Not all stripes are Adidas stripes, a blow the renowned Sportswear company, Adidas, was dealt after it lost the trademark infringement lawsuit it filed against American luxury designer Thom Browne in 2021. Adidas claimed that Thom Browne’s signature 4-striped branding for his eponymous brand, imitated its “inimitable” three-striped emblem. Although the companies do not seemingly read as competitors with the companies existing in two completely different markets – the former in sports and the latter, luxury fashion, Adidas argued that Thom Browne’s use of stripes, particularly in its newer sportswear collection, would cause the public to confuse the designs for Adidas products.
This is not the first time the companies have clashed over trademark issues. Adidas had previously reached out to Thom Browne when the designer used a three-stripe design on its jackets. Browne responded by adding a fourth stripe to avoid clashing with Adidas.
Adidas unfortunately lost its trademark infringement case against Thom Browne, on the 12th of January 2023, when a New York Jury, rejected the accusation. The decision in this case raises a trademark question: “Who owns stripes?”
The three stripes brand, and in fact branded stripes in general, is easily associated with the Adidas brand, as it has certainly gained recognition in the fashion/sportswear industry. Adidas was granted trademark protection for its logo in 2014, specifically for “three slanted stripes or quadrilaterals, equidistant from and parallel to one another, used on any product”. Nonetheless, the three-striped giant believes that its intellectual property right, extends to the common 2 and 4 striped logo, used by other designers.
Adidas has previously accused other brands or designers of infringing on its trademark rights. The sportswear company is well-known for suing companies or that use 2 or 4 distinct stripes in their designs. However, this is its first loss. For the avoidance of doubt – this does not mean that Adidas has lost its trademark in its 3-striped logo. It, however, inevitably raises concern for the popular brand and some uncertainty around trademark infringements matters.
In March 2023, the sportswear giant remained relentless as it proposed in a notice of opposition submitted to the US trademark office, that the Black Lives Matter (BLM) Global Network Foundation’s yellow-stripe trademark resembles its own popular three-stripe mark that it is “likely to cause confusion”. Although Adidas retracted this trademark objection, it could still challenge the trademark on the same grounds in future. Ultimately, the question regarding the ‘ownership of stripes’, still stands.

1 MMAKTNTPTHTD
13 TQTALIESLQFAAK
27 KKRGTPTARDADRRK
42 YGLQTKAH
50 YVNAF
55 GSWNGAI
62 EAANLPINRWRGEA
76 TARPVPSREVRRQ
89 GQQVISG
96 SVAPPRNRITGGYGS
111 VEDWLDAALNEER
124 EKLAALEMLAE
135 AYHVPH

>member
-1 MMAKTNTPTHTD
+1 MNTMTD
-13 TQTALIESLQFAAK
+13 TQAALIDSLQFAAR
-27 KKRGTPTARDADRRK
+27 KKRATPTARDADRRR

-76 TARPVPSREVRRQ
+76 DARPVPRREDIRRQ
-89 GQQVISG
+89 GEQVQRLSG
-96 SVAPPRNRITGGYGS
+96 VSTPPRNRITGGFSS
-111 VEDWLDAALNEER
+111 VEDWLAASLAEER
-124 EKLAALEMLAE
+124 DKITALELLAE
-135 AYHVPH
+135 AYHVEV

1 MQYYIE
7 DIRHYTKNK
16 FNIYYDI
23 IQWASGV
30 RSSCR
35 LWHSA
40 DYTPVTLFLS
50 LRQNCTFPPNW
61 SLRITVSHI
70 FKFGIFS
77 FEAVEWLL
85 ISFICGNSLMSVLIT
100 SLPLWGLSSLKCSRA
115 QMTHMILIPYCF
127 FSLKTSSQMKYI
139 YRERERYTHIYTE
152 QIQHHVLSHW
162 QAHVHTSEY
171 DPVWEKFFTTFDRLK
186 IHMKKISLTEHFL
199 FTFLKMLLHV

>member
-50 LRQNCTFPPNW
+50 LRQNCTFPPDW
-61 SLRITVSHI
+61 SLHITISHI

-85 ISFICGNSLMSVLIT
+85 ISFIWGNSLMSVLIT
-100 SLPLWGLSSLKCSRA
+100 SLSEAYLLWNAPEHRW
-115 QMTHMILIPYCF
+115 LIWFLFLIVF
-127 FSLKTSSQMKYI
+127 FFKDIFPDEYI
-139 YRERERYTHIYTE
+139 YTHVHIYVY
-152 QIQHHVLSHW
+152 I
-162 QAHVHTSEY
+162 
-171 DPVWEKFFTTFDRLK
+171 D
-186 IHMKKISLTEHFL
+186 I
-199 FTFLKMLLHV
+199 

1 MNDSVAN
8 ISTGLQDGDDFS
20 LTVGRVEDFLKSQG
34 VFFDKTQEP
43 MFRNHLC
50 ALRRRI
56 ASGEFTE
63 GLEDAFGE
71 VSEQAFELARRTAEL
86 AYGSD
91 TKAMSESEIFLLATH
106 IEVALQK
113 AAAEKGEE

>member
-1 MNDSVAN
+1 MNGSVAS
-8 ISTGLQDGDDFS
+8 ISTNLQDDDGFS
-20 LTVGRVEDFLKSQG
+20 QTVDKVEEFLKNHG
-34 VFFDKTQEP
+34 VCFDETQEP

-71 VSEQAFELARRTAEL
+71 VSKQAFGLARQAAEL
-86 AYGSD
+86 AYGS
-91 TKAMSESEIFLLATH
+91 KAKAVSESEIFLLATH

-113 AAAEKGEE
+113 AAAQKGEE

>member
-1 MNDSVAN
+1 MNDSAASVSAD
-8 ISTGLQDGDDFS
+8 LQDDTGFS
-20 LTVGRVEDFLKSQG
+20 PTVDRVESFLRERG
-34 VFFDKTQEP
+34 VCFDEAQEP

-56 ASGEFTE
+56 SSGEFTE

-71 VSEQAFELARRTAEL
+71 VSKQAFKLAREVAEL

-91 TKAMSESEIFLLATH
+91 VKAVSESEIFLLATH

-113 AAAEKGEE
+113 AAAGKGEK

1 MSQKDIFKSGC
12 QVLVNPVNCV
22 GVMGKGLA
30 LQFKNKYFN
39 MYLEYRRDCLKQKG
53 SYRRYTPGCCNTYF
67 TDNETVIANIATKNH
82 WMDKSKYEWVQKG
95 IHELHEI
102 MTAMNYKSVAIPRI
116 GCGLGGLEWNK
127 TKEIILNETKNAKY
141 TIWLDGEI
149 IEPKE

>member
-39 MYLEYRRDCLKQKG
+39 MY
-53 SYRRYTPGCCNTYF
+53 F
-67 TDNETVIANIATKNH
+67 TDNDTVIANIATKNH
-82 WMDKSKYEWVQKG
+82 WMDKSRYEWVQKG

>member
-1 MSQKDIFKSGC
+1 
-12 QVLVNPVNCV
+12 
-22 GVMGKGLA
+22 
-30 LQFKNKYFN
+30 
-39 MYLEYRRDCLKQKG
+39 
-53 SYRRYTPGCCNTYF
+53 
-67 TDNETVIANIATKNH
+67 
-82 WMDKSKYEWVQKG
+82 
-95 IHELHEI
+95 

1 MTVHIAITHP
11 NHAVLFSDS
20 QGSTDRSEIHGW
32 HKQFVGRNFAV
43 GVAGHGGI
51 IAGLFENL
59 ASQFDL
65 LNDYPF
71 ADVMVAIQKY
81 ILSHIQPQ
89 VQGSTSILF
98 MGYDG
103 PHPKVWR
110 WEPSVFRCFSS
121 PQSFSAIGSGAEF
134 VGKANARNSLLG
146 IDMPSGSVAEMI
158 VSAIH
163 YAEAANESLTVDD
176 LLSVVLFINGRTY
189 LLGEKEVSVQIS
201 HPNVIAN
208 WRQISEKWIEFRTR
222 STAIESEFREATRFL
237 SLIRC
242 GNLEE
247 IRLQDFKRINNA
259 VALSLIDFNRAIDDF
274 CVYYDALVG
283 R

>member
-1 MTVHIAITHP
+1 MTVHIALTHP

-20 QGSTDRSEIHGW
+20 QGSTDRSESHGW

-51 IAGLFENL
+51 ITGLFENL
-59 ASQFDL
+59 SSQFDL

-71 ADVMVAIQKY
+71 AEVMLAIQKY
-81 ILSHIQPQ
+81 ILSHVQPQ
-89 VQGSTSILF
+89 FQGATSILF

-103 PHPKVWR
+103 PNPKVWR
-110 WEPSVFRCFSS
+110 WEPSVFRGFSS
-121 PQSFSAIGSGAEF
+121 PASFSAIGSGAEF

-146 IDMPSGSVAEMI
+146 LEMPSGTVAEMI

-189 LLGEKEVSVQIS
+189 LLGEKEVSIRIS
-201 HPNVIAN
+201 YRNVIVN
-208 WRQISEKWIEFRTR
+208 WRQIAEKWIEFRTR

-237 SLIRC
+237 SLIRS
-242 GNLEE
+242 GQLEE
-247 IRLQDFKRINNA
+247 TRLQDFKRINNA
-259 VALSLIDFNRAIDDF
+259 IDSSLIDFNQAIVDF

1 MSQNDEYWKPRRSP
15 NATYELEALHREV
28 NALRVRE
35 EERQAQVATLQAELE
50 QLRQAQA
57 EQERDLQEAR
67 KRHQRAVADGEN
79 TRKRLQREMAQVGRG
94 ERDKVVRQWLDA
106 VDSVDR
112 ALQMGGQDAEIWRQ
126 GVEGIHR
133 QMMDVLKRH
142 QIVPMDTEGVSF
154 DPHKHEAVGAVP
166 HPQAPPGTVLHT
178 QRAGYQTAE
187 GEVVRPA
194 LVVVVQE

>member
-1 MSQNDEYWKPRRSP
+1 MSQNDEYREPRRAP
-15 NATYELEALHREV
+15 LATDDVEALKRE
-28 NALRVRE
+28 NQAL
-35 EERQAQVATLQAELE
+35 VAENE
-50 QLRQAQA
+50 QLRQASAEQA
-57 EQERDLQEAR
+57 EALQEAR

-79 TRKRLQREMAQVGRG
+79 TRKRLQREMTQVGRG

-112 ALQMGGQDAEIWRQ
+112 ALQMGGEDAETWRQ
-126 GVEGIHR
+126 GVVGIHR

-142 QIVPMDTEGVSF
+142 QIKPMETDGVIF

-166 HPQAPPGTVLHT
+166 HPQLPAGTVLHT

A trademark infringement claim can be maintained if it is established that a protected work or material, which is the subject of the dispute, is copied, and the plaintiff is the legitimate owner of work. In the Adidas v Browne case, Browne’s lawyers successfully argued that stripes are a common design, and that the parties are involved in capturing distinct consumer bases.
This case raises concerns regarding the distinctiveness of a brand’s logo, the test for determining similarities in logo designs, and ways to avoid chances of trademark infringement. This is especially because, it is evident in this particular case that the logos of both brands are somewhat similar and there is an overlap between the products offered by both brands, with Adidas seemingly being justified in its claim and yet the finding was in Browne’s favour.
When the supposed target audience encounters your product, they should be able to identify your brand, thus differentiating it from any other trademark and this singular interaction is the essence of trademark law. The effect of the court’s decision is that any person could decide to establish their brand by adding a fifth stripe to their logo. Should this happen, considering the ruling discussed, who would have grounds for a trademark infringement claim – Adidas, Thom Browne or, interestingly, no one?
“Adidas does not own stripes,’’ said one of Browne’s lawyers during the court case and the US court agrees – as at today at least. To that end, here is some helpful advice that may assist upcoming designers.
Three ways to avoid trademark infringements:
- Ensure that your brand logo or content is distinctive enough to prevent possible imitations;
- Register your brand to protect brand identity theft; and most importantly
- Pay close attention to rule number 1 & 2.
For more information on our Intellectual Property Desk, kindly reach out to our team of lawyers at Centurion Law Group:
Oneyka Cindy Ojogbo-Oneyka.firstname.lastname@example.org
Timilehin Elizabeth Owolabi- Elizabeth.email@example.com
Author: Elizabeth Oluwatimilehin Owolabi, Junior associate at Centurion Law Group